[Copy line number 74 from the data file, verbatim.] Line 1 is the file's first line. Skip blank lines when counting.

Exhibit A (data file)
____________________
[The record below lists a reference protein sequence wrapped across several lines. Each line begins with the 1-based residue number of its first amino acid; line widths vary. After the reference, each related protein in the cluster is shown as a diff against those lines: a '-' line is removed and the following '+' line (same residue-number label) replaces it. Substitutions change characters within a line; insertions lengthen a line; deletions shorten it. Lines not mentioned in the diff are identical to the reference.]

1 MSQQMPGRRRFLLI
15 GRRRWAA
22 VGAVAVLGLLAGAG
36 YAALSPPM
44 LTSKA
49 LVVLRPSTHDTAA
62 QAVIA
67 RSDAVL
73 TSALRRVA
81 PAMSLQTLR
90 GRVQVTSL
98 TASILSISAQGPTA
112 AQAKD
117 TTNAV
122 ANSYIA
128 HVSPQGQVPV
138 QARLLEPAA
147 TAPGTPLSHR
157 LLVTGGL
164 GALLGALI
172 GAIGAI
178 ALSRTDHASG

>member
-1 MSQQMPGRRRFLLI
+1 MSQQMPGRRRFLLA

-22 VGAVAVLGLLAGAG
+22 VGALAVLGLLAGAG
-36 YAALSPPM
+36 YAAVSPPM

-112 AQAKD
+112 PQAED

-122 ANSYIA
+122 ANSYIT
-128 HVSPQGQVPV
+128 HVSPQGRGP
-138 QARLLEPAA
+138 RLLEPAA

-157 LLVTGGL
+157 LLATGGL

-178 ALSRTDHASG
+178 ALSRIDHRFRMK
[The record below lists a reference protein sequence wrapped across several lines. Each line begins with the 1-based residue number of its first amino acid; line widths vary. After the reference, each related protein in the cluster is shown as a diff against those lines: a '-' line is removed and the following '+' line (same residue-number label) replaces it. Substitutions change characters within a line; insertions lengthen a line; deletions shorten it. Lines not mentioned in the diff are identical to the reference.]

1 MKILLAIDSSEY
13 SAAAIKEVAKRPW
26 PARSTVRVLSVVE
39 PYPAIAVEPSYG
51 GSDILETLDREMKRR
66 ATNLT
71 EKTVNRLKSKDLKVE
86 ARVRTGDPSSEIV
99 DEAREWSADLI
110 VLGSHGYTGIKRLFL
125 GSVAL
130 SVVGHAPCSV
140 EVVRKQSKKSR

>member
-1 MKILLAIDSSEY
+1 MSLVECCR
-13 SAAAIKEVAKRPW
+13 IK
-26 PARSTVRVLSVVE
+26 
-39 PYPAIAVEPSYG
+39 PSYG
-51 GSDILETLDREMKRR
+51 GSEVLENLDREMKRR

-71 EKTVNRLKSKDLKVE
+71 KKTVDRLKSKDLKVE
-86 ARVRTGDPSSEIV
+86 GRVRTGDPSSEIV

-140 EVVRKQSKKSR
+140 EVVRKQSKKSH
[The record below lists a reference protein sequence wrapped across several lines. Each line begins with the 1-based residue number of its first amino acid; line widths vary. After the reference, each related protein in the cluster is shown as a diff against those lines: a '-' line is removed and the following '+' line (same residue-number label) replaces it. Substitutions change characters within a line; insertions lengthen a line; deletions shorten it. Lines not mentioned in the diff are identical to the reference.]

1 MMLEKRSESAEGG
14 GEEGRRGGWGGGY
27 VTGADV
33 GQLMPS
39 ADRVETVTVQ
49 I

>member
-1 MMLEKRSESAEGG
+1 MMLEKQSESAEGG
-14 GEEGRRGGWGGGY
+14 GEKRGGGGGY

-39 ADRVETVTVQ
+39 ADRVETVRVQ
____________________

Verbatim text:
[The record below lists a reference protein sequence wrapped across several lines. Each line begins with the 1-based residue number of its first amino acid; line widths vary. After the reference, each related protein in the cluster is shown as a diff against those lines: a '-' line is removed and the following '+' line (same residue-number label) replaces it. Substitutions change characters within a line; insertions lengthen a line; deletions shorten it. Lines not mentioned in the diff are identical to the reference.]